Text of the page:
Manual inspection data are often collected by an operator for its non-piggable pipelines to determine the state of the pipeline infrastructure across its portfolio of upstream operating locations. This inspection effort confirms the current understanding of corrosion mechanisms and the success of ongoing protective measures. With sufficient data for a pipeline, statistical estimation of the extreme wall loss value and the percentage of the pipeline that would have wall thickness less than designated important thresholds can be undertaken.

The principle difficulty in the process for estimating a worst case for corrosion is validating an appropriate statistical distribution for use in the computations. A database of wall loss measurements from in-line inspection (ILI) provided the basis for a clever data-based solution. Statistical sampling and estimation were used to create datasets for which a number of different distributions could be evaluated. The results of this exercise were used to build a statistical distribution selection algorithm that was calibrated versus statistics that could be calculated from the available manual inspection data for any pipeline.

This process for determining the expected worst corrosion for a pipeline is quick and automatic. It allows the assets to use their inspection data to easily update their understanding of pipeline condition as new inspections become available. This guides decisions for further inspection needs or possible repair requirements. The process is readily updated as new ILI's provide additional information that can be used to improve the extreme value distribution selection algorithm.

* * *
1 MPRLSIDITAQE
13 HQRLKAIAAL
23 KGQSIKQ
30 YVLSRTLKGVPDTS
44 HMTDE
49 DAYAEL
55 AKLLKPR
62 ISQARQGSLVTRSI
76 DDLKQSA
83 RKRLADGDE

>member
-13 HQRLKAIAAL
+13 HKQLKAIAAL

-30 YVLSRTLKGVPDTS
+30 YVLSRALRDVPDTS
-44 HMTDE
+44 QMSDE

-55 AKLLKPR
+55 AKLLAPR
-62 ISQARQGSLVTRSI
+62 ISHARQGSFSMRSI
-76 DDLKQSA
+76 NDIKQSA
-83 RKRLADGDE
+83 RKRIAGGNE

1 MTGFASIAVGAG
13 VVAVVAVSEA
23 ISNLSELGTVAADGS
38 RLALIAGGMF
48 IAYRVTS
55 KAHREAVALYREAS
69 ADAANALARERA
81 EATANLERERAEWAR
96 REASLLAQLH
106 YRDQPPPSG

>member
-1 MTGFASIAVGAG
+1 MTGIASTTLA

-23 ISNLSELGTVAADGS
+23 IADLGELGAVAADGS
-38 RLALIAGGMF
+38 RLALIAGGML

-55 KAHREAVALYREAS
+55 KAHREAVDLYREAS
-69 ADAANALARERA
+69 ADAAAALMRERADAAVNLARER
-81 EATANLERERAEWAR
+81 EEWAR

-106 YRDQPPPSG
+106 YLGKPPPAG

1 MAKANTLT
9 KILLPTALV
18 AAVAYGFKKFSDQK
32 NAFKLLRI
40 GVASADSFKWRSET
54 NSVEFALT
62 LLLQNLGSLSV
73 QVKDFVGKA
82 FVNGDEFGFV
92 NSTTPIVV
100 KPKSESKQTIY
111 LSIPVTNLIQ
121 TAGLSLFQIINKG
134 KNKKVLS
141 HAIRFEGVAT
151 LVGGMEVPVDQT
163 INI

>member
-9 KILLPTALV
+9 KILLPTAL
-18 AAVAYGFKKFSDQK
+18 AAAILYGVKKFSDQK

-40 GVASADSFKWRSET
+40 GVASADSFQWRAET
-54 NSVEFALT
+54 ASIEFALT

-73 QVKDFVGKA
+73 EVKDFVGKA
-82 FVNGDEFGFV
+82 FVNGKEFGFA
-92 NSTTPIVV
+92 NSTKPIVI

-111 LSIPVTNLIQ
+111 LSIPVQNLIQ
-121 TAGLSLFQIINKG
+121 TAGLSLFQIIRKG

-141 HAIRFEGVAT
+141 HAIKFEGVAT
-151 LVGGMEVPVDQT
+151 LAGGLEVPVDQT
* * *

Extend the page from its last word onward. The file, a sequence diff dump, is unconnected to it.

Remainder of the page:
This paper builds on technology that is described in SPE 128697 (Ziegel et al 2009), which demonstrated that the adequacy of the number of inspections for a pipeline could be assessed by using the available ILI data to establish sampling distributions as the basis for sample size requirements for manual inspections. The two technologies together turn a lot of pipeline inspections into a direct awareness of the statistical assuredness of the current understanding of pipeline condition. The additional information improves the ability of inspection and repair functions to ensure that oil remains in pipelines. Loss of containment can result in millions of dollars of lost profits in a single day and have a very negative impact on the reputation of the operator.

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